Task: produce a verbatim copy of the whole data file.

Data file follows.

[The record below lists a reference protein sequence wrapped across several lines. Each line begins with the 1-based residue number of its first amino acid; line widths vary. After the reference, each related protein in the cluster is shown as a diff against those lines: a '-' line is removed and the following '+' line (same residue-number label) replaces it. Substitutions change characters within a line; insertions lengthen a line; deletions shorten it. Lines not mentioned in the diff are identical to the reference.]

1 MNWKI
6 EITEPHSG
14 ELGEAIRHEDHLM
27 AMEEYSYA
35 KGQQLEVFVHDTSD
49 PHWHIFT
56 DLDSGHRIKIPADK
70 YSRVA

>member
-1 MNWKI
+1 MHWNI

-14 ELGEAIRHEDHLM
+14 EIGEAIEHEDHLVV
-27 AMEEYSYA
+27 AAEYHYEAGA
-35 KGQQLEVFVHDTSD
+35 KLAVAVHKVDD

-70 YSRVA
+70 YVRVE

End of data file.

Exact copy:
[The record below lists a reference protein sequence wrapped across several lines. Each line begins with the 1-based residue number of its first amino acid; line widths vary. After the reference, each related protein in the cluster is shown as a diff against those lines: a '-' line is removed and the following '+' line (same residue-number label) replaces it. Substitutions change characters within a line; insertions lengthen a line; deletions shorten it. Lines not mentioned in the diff are identical to the reference.]

1 MNWKI
6 EITEPHSG
14 ELGEAIRHEDHLM
27 AMEEYSYA
35 KGQQLEVFVHDTSD
49 PHWHIFT
56 DLDSGHRIKIPADK
70 YSRVA

>member
-1 MNWKI
+1 MHWNI

-14 ELGEAIRHEDHLM
+14 EIGEAIEHEDHLVV
-27 AMEEYSYA
+27 AAEYHYEAGA
-35 KGQQLEVFVHDTSD
+35 KLAVAVHKVDD

-70 YSRVA
+70 YVRVE